Progenitor cell

A progenitor cell is a biological cell that, like a stem cell, has a tendency to differentiate into a specific type of cell, but is already more specific than a stem cell and is pushed to differentiate into its "target" cell. The most important difference between stem cells and progenitor cells is that stem cells can replicate indefinitely, whereas progenitor cells can divide only a limited number of times. Controversy about the exact definition remains and the concept is still evolving.[1]

Neural progenitors (green) in olfactory bulb with astrocytes (blue).
Example of the pattern of division of a progenitor cell which results in the production of an intermediate progenitor cell.

The terms "progenitor cell" and "stem cell" are sometimes equated.[2]


Most progenitors are described as oligopotent. In this point of view, they may be compared to adult stem cells. But progenitors are said to be in a further stage of cell differentiation. They are in the “center” between stem cells and fully differentiated cells. The kind of potency they have depends on the type of their "parent" stem cell and also on their niche. Some progenitor cells were found during research, and were isolated. After their marker was found, it was proven that these progenitor cells could move through the body and migrate towards the tissue where they are needed. Many properties are shared by adult stem cells and progenitor cells.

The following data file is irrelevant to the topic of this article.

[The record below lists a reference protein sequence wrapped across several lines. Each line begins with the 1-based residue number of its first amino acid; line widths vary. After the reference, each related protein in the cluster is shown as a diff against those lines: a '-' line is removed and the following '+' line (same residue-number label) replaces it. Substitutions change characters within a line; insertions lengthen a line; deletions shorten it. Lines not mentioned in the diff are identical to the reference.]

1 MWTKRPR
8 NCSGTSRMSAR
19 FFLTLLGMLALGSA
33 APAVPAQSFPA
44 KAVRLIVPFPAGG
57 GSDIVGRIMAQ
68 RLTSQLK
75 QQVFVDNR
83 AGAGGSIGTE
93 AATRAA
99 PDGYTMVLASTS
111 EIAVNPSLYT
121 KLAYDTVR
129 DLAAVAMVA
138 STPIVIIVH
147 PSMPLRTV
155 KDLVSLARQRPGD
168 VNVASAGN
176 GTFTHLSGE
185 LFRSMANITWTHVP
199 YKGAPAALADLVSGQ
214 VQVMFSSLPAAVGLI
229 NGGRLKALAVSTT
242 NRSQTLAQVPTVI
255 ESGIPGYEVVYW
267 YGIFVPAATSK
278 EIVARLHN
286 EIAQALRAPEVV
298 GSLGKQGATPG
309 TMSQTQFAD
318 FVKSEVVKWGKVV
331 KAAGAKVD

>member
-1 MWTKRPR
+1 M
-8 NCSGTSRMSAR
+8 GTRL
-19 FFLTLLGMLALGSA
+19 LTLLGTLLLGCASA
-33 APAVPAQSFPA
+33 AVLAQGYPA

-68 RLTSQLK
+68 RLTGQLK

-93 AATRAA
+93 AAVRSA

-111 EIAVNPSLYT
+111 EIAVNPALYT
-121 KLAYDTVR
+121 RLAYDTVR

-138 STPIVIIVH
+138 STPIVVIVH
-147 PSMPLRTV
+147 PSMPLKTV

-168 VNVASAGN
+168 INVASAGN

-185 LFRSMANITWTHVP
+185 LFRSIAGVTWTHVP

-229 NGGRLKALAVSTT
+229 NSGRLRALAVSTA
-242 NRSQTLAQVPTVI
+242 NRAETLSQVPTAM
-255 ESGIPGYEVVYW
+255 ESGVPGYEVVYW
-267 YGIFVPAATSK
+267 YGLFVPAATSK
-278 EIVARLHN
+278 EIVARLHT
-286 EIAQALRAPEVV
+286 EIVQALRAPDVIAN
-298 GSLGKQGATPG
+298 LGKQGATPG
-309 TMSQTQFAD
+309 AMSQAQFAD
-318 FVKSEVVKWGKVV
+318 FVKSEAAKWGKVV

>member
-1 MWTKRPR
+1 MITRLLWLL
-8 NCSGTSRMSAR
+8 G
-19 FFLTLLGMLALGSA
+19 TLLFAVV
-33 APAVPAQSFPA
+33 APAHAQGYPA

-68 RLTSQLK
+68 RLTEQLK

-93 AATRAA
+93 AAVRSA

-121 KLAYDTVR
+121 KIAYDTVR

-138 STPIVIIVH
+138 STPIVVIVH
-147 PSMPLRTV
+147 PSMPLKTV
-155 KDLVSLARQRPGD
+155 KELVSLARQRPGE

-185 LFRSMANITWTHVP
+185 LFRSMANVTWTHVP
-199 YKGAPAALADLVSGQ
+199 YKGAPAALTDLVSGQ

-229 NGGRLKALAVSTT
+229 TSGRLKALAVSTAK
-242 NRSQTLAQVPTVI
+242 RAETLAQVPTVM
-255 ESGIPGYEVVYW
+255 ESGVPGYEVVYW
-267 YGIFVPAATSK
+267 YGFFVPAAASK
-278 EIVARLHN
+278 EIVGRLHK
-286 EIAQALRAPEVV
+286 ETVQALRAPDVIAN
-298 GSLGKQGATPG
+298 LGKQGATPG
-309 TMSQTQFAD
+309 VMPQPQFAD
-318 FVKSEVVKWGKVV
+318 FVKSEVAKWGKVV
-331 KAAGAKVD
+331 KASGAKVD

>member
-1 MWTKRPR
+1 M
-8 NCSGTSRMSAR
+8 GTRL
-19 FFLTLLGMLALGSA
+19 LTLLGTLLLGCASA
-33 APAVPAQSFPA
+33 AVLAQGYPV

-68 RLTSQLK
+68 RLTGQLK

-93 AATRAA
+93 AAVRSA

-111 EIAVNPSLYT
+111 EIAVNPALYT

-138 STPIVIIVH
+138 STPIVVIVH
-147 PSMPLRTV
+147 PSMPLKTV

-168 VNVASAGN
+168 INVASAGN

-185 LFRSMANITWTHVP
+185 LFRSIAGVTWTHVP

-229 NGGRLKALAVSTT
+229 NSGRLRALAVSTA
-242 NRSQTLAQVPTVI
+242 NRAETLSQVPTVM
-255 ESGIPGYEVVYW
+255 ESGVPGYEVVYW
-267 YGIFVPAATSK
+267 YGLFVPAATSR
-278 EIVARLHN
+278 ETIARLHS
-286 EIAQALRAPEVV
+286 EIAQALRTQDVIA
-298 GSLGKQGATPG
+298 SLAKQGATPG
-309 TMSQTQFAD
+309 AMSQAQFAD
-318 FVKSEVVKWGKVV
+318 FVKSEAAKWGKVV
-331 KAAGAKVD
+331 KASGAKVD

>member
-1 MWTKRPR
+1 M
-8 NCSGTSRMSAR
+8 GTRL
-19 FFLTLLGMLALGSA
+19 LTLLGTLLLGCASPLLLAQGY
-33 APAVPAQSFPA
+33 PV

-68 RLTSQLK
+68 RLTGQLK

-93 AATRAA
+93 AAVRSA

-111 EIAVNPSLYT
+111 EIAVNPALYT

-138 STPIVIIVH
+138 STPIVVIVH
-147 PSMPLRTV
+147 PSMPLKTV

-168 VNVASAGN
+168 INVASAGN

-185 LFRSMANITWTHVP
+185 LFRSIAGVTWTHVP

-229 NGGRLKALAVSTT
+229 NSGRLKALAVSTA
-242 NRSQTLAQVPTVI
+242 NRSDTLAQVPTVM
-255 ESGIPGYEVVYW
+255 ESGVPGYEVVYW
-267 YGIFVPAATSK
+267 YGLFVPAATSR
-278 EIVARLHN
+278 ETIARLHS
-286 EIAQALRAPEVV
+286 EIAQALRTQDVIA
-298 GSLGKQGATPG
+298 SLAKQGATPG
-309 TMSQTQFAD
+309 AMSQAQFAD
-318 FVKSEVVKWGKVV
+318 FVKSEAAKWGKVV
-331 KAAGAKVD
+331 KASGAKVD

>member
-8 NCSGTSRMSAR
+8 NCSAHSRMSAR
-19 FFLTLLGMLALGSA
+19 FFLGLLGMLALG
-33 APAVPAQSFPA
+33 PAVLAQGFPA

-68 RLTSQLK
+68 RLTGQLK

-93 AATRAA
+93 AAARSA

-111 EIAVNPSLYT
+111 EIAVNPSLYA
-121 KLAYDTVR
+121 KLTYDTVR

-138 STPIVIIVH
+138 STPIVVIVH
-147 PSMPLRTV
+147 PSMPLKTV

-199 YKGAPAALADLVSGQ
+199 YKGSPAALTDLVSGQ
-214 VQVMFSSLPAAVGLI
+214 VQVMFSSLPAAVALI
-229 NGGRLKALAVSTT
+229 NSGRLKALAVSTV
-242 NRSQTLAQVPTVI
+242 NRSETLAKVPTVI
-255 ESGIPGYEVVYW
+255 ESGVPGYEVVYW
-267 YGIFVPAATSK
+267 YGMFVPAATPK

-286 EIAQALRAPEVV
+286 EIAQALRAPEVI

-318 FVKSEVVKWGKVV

Progenitor cells are found in adult organisms and they act as a repair system for the body. They replenish special cells, but also maintain the blood, skin and intestinal tissues. They can also be found in developing embryonic pancreatic tissue.

Stem Cell Progenitor Cell
Self-renewal in vitro Unlimited Limited
Potentiality Multipotent Unipotent, sometimes oligopotent
Maintenance of self-renewal Yes No
Population Reaches maximum number of cells before differentiating Does not reach maximum population


The majority of progenitor cells lie dormant or possess little activity in the tissue in which they reside. They exhibit slow growth and their main role is to replace cells lost by normal attrition. In case of tissue injury, damaged or dead cells, progenitor cells can be activated. Growth factors or cytokines are two substances that trigger the progenitors to mobilize toward the damaged tissue. At the same time, they start to differentiate into the target cells. Not all progenitors are mobile and are situated near the tissue of their target differentiation. When the cytokines, growth factors and other cell division-enhancing stimulators take on the progenitors, a higher rate of cell division is introduced. It leads to the recovery of the tissue.


The characterization or the defining principle of progenitor cells, in order to separate them from others, is based on the different cell markers rather than their morphological appearance.[3]

  • Satellite cells found in muscles. They play a major role in muscle cell differentiation and injury recoveries.
  • Intermediate progenitor cells formed in the subventricular zone.[4] Some of these transit amplifying neural progenitors migrate via rostral migratory stream to the olfactory bulb and differentiate further into specific types of neural cells.